Wednesday, June 24, 2009

The Wet Desert

For the first time it what seems like forever, I crossed the country in--get this--an airplane. I think in the past year I have been doing more traveling by car than in the past ten years combine, so it was nice to be able to sit back and not be responsible to arriving to my destination on time.

I don't think I had ever been to Dallas before, but I didn't see much of it other than out the window and at the airport. Maybe next time I'll be able to meet the Ewings or a rich oil sheik.

And of course it was in the 80's with clear skies when I left Virginia at 8 a.m. only to arrive in Utah during a massive downpour and 60 degree weather. All I packed was short sleeves and flip-flops. Good thing I have a wonderful friend who brought me a jacket when she picked me up from the airport.

This trip is really for my friend's wedding, but I'm also trying to see as many people as possible while I'm out here, and I've been lucky enough to see a lot of friends, including my book buddy, Jaleh. I've been staying with her family for a couple of days, and it's been like one big slumber party. She also has two little kids, so it's been fun to play with them and see how much they've grown in the past year. And of course, we managed to sneak in a book signing.

Syndey Salter has been a great source of encouragement and support for me, so I was excited to be able to show her a little support as well. Her book My Big Nose and Other Natural Disasters is a fun read for any teenage girl. I haven't read Linda Gerber's Death by Denim books yet, but she was kind and funny, and I can't wait to see what they're all about. And Jaleh was excited to meet NYT bestselling author Aprilynne Pike and get her copy of Wings signed.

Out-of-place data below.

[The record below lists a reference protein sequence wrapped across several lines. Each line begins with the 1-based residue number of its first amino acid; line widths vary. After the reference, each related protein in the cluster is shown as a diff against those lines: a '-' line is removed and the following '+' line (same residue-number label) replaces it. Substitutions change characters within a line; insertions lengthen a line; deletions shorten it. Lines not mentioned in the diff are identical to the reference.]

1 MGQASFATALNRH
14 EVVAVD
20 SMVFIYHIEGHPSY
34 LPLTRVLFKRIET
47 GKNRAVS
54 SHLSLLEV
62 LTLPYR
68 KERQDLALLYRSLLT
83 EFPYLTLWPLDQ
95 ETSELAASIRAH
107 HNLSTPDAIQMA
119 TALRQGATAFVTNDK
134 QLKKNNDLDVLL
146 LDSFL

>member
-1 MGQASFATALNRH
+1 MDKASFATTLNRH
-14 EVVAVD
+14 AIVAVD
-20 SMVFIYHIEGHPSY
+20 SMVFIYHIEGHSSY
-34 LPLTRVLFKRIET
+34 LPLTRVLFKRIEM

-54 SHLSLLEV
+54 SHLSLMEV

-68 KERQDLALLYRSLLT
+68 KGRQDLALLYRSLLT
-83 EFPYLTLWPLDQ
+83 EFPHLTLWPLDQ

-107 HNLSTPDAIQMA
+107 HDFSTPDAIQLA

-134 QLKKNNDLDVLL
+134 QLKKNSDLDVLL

You ladies may not be local authors for me any more, but a huge part of me still resides in Utah. Thanks for letting us hang out with you for awhile!

Thursday, June 11, 2009

Hooray for failures!

I received my first rejection letter today, and it was actually a good experience. I'm not just saying that because you're supposed to keep your chin up when you're down and all that. It really was a good experience.

I got a very nice email (it was an electronic submission), not a form letter, telling me that she liked my writing, loved elements of the story, went "around and around" with her discussion, but ultimately turned down the manuscript. I emailed her back thanking her for her kind words and asking if she would be willing to receive queries from me on future projects, and within seconds she had emailed me back saying she would be happy to look at other things from me.

Overall, I think I had stilled myself for feeling totally dejected and receiving a form letter telling me thanks but no thanks. I know that selling a historical fiction manuscript will not be easy, and this is probably the first of many "no"s I will receive in the coming years. But if this is what it is like to be rejected, I think I am ready to have it happen some more.

Ask me about it again in five years when I have a pile of 100 rejection letters for three different novels and I will probably feel differently.